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Rover ready to roll onto Martian surface

All systems are go for NASA's Spirit rover to make its most crucial maneuver yet: rolling down the ramp from its landing platform.
NASA scientists helpfully point out the relative location of Earth in this image that shows the landscape into which Spirit is about to venture.
NASA scientists helpfully point out the relative location of Earth in this image that shows the landscape into which Spirit is about to venture.NASA / JPL
/ Source: The Associated Press

NASA’s Spirit rover completed repositioning itself Wednesday and was ready to roll off its lander and onto the surface of Mars to begin its three-month journey of discovery, the space agency said.

Controllers planned to command Spirit early Thursday to roll down a ramp and come to a stop on the salmon-colored martian soil. The 10-foot trip was expected to take less than two minutes.

It was expected to be the riskiest step Spirit would take while on Mars. Scientists at NASA’s Jet Propulsion Laboratory hoped to learn between 4 a.m. and 5 a.m. ET Thursday whether the maneuver was a success.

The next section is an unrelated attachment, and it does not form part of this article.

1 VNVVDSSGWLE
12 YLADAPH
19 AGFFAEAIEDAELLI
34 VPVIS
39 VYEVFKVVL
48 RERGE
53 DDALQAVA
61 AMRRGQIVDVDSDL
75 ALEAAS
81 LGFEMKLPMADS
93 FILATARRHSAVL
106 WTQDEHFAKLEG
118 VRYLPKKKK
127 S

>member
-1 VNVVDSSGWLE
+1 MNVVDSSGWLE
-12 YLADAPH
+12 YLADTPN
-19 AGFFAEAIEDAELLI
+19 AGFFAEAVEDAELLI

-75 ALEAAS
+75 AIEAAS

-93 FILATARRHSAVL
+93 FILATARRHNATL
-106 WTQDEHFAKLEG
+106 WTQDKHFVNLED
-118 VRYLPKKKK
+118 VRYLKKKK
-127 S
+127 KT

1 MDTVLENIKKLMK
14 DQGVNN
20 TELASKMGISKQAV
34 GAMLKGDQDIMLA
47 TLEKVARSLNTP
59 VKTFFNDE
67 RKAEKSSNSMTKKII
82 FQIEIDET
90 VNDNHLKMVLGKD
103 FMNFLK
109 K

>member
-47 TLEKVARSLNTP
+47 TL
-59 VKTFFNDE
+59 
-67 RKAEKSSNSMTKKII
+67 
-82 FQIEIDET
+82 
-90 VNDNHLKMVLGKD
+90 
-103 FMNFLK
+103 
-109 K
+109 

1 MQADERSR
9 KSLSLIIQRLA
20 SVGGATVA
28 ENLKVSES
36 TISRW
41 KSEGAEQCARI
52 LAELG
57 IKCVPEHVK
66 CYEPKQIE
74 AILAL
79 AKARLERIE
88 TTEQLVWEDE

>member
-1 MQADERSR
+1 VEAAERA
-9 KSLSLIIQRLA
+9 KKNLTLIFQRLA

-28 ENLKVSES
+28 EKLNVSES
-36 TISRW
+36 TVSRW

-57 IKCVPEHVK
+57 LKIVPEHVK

After that, the space agency plans to keep Spirit parked for several days, taking measurements of soil and rocks around the rover, before they send it trundling off on a zigzagging path to look for evidence that the Red Planet was once wetter and hospitable to life.

On Wednesday, the rover finished the last of three turns atop its lander, rotating 115 degrees in order to line up its six wheels with the ramp.

The rover was actually supposed to use another ramp that would have taken it directly onto the surface of the planet. But the now-deflated air bags that cushioned the rover’s landing on Mars were blocking the way, requiring the pirouette.

Since landing Jan. 3, Spirit has shot panoramas of its surroundings that scientists are using to plot the rover’s course. Its nine cameras have snapped at least 3,900 pictures and transmitted them to Earth.

Spirit looks up, orbiters look down
During roll-off, NASA planned for Spirit to carry out coordinated scientific observations with a second NASA martian spacecraft. Spirit was to gaze skyward while the 2001 Mars Odyssey orbiter looked down on the site. A day later, Spirit will do the same when the European Mars Express satellite flies overhead.

The coordinated observations were designed to allow scientists to study the dynamics of the martian atmosphere.

Once Spirit sets off on its journey, it will roll toward a crater about 825 feet away. Later, it could strike out toward a cluster of hills nearly two miles away, or about five times farther than Spirit is expected to be able to travel.

The $820 million project also includes a second, identical rover named Opportunity. Spirit’s twin should land on the opposite side of the Red Planet on Jan. 24.